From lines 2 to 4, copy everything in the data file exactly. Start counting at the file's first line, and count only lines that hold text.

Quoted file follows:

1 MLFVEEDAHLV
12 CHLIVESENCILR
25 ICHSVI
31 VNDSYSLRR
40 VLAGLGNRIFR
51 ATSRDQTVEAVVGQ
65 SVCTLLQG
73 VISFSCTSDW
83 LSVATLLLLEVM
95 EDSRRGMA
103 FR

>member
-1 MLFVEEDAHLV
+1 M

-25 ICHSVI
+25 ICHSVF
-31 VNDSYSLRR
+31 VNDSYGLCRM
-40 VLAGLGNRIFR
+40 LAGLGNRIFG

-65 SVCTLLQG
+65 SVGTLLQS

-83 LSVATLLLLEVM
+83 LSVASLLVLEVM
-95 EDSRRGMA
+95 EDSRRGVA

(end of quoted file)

12 CHLIVESENCILR
25 ICHSVI
31 VNDSYSLRR